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Serving: United States
Corn+Soybean Digest

Why So Few E85 Pumps?

The ethanol craze in rural America is barely a whisper at America's gas stations.

Last year, the National Ethanol Vehicle Coalition (NEVC) predicted that by mid-2007 there would be 2,000 E85 (85% ethanol-blended fuel) dispensing sites nationwide. However, just 1,221 sites of the nation's 170,000 fueling stations dispense E85 despite the country's booming ethanol industry and a growing number of flexible-fuel cars.

But there are signs more pumps may be coming soon.

One holdup was United Laboratory's (UL) reluctance to certify E85 dispensing equipment. That should change by the end of this year, according to UL. Last fall, the independent product compliance testing organization withheld its certification of E85 pumps pending further study of appropriate safety standards. Although UL stated it saw no evidence of safety concerns with operating E85 dispensers, research has shown that high alcohol fuels like E85 are more corrosive than gasoline.

Authorities in most states have permitted specific pumps without UL certification. UL's decision likely dampened the enthusiasm for E85 pumps. “These things were popping up like dandelions and suddenly it was stalled,” says Mark Lambert, communications director for the Illinois Corn Growers Association.

Bosselman Energy, Grand Island, NE, has four E85 fuel dispensers among its 50 retail sites. President Fred Bosselman says the company would like to put in more E85 pumps but says there is some “fear” in moving ahead knowing the dispensers are not UL-approved even though their existing E85 pumps appear to be working fine.

“Some of the big box retailers haven't come online with their mass E85 infrastructure as yet,” says NEVC's Deputy Director Michelle Kautz. “They are waiting for the certification.”

A changing market dynamic may also entice more retailers into the E85 market, according to ag economist Vernon Eidman, a professor emeritus at the University of Minnesota who has followed the ethanol industry closely for five years.

Eidman says wholesale prices for ethanol throughout 2006 averaged 64¢/gal. more than RBOB, the gasoline ingredient used by blenders. Consequently, Eidman says blenders or retailers had to be willing to take a loss or hike up the price of E85. The latter is a tough sell because ethanol is less fuel-efficient than gasoline so consumers see equal value when they purchase E85 for about 75% of the price of regular gasoline or less, Eidman says.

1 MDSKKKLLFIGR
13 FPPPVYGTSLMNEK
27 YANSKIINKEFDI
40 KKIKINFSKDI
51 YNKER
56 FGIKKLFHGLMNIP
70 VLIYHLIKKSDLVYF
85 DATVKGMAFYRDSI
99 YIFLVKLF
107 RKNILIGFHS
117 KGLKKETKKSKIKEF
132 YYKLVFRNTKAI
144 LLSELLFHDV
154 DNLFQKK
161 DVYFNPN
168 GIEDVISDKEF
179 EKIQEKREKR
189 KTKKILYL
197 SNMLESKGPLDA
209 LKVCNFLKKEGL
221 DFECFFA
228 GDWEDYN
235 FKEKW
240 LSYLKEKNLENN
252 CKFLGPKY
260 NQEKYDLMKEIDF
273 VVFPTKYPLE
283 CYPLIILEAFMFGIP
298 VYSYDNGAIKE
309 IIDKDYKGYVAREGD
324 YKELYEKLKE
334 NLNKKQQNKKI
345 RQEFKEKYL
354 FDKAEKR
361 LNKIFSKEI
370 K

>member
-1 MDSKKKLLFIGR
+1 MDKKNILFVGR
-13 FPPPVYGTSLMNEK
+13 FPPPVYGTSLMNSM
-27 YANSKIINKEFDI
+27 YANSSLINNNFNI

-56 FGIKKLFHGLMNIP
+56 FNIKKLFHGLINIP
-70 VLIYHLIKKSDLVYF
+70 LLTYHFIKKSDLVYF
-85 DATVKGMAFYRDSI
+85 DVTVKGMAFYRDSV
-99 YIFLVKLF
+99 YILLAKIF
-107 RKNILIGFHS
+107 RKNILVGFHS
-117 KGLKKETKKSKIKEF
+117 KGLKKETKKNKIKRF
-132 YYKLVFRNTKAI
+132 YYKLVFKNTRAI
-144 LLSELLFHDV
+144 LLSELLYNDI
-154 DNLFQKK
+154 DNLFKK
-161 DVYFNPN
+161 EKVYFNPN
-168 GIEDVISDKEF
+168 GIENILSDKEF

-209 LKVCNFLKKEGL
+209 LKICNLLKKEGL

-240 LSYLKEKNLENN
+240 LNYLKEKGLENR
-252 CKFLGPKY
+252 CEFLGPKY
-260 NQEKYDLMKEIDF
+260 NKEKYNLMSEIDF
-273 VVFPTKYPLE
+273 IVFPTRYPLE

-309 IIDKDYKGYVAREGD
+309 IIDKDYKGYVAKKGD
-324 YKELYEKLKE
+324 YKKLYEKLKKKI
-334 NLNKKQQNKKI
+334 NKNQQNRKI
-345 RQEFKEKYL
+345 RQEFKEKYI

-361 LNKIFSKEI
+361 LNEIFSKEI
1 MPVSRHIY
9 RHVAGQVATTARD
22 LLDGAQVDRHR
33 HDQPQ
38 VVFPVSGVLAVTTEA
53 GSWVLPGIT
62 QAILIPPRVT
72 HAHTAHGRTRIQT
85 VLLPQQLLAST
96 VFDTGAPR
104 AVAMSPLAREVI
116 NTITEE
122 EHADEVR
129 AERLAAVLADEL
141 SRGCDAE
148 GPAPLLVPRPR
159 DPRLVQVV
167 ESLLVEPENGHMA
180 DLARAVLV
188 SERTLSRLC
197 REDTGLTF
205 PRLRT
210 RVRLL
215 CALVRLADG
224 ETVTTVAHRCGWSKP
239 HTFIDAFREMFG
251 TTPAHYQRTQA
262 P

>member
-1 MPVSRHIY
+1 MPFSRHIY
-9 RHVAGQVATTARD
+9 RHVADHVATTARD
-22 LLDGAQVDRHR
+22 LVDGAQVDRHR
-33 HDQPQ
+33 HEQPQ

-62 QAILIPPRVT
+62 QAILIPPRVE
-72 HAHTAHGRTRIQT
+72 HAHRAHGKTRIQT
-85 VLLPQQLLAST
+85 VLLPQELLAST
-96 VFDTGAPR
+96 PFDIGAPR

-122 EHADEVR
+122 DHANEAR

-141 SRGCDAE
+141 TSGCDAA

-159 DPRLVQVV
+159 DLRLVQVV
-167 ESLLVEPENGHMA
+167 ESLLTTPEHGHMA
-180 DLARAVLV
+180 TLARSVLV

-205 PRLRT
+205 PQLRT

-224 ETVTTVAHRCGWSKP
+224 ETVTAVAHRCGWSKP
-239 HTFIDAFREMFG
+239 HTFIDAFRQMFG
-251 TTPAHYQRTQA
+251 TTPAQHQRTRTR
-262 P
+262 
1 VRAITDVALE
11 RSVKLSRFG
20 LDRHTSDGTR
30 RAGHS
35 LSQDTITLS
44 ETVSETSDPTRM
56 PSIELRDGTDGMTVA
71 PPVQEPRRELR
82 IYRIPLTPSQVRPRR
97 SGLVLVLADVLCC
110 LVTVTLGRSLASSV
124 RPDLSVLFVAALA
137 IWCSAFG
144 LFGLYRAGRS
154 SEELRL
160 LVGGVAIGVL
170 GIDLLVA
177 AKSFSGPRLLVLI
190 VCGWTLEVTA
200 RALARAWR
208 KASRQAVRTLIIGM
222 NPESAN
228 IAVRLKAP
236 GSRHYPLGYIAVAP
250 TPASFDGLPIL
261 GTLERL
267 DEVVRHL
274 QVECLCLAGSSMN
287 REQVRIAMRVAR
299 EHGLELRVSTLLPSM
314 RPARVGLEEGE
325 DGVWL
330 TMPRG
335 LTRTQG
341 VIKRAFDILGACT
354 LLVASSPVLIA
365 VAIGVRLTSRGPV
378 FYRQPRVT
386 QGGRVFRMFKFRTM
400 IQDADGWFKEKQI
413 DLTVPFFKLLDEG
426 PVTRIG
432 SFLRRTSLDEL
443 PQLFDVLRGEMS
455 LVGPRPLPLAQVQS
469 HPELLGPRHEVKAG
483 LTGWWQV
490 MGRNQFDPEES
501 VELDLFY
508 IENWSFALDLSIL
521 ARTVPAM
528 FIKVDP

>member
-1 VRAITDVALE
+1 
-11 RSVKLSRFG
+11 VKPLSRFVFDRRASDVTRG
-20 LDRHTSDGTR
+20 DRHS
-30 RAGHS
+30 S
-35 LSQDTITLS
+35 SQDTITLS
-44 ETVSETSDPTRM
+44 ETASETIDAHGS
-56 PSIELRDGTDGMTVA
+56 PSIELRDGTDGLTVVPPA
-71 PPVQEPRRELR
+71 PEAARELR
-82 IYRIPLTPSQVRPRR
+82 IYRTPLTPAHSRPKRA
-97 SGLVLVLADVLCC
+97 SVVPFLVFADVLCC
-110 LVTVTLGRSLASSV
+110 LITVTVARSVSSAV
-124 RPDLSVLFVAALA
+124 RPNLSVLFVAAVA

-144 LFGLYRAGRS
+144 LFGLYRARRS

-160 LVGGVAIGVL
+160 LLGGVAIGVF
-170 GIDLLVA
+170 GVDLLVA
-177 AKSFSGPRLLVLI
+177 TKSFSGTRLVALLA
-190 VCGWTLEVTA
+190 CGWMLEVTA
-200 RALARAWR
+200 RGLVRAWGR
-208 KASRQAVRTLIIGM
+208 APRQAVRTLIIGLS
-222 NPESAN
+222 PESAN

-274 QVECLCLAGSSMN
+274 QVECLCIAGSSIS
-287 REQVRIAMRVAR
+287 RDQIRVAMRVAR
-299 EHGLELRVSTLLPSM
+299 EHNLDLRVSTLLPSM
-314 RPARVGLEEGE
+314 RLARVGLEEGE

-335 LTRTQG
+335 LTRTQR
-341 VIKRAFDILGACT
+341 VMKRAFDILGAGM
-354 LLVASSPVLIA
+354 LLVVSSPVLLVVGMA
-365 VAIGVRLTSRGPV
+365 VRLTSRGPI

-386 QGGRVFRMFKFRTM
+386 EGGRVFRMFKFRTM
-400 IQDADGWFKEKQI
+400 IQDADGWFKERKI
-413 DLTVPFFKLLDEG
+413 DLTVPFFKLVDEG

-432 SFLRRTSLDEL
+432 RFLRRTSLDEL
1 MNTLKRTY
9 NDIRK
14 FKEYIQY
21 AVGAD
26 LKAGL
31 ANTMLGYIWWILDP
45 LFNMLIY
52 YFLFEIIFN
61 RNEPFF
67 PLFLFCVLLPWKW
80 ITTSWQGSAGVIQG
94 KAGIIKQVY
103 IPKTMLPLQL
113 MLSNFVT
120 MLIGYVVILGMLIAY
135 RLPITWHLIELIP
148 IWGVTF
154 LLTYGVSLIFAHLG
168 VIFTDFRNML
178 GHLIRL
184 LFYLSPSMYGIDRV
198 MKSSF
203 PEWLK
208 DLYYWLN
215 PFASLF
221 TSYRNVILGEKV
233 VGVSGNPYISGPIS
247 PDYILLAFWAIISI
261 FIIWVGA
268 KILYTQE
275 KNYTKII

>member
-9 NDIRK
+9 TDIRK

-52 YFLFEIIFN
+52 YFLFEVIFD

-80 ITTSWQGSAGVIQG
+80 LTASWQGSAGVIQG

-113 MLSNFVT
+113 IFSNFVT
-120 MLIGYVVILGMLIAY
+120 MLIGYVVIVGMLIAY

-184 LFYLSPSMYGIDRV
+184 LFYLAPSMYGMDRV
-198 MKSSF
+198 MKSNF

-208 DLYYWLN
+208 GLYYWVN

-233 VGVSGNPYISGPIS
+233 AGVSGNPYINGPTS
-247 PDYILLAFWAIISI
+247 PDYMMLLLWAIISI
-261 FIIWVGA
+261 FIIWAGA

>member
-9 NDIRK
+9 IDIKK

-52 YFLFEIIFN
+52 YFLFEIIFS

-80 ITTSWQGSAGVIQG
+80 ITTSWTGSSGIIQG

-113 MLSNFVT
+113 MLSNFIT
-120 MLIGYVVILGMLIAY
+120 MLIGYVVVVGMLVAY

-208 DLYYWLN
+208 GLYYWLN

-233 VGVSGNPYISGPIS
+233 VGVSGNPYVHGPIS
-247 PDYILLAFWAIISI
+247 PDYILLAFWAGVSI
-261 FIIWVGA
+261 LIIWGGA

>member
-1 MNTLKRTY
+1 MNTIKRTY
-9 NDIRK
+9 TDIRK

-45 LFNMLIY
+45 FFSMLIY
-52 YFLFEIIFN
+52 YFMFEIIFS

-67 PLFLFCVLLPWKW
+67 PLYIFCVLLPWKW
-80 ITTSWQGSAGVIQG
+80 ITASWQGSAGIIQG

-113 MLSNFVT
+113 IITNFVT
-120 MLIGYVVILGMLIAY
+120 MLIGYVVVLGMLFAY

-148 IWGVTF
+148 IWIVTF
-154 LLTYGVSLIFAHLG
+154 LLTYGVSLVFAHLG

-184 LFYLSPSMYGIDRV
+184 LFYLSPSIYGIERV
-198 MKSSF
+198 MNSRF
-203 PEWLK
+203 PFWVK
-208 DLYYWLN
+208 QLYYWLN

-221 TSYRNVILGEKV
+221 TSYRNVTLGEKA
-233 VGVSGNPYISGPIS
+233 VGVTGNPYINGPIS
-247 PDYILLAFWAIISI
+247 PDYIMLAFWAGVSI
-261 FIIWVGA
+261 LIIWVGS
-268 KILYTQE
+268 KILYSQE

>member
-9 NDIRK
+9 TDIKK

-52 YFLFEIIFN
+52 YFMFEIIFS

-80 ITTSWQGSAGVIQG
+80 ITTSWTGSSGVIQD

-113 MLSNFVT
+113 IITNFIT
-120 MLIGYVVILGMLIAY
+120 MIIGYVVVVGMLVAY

But E85 margins may be improving. “We are moving into a period where ethanol is much less expensive than gasoline based on everything I can see in the markets,” Eidman says. He predicts the price of ethanol will be about $1.74/gal. or 10¢ below RBOB by mid-October due to more ethanol plants coming online, plus less demand pressure for ethanol as an oxygenate in the production of reformulated fuel.

Major oil companies have also been accused (by Iowa U.S. Senator Chuck Grassley, for one) of standing in the way of E85 due to perceived restrictive policies dealing with matters like how stations source products, locate pumps or label pumps, supply credit or advertise fuels.

“What I'm afraid of is that these companies aren't serious about expanding the availability and use of alternative fuels,” Grassley says. “If you look at the E85 stations in my home state of Iowa, only one of 65 Iowa stations selling E85 is a major branded station.”

American Petroleum Institute President Red Cavaney was quoted saying, “E85 can only come into its own when you can get larger volumes of ethanol, and it's got to be cellulosic ethanol, into the system and that's not here yet.”

According to the American Coalition for Ethanol, 99% of domestic ethanol production is consumed in low-level blends like E10. This leaves only 1% to be blended into E85.

British Petroleum (BP) spokesman Scott Dean says there have been misconceptions about his company's E85 polices, such as whether pumps dispensing unbranded E85 can be placed under the BP canopy.

“They can locate the pump underneath the canopies if they wish, but we have very clear guidelines and printed diagrams and images of how they need to label the pumps,” says Dean.

He adds that BP is planning to sell a branded E85 fuel on a limited basis once the UL certification is resolved, but that the company has recently invested in a $500 million research center with the University of California-Berkeley and the University of Illinois to study next-generation biofuels derived from plants and organic matter other than corn. “Ethanol is a great start but we are looking well beyond traditional first-generation ethanol,” Dean says.

For an up-to-date listing of E85 fueling stations in the U.S., visit

Editor's note: ConocoPhillips now allows 1,300 affiliated gas stations to offer E85 under their branded canopies in Colorado, Illinois, Iowa and Nebraska, in response to stations' requests there. The states were selected because of marketer requests, as well as the availability of ethanol supply. ConocoPhillips gas stations in all markets continue to be able to sell E85 outside the branded canopy in a separate unbranded fueling dispenser in all markets if they choose.

E85 ethanol vehicle sales rose by 40% during the first quarter of 2007 compared to a year ago, from 159,992 vehicles to 266,859.

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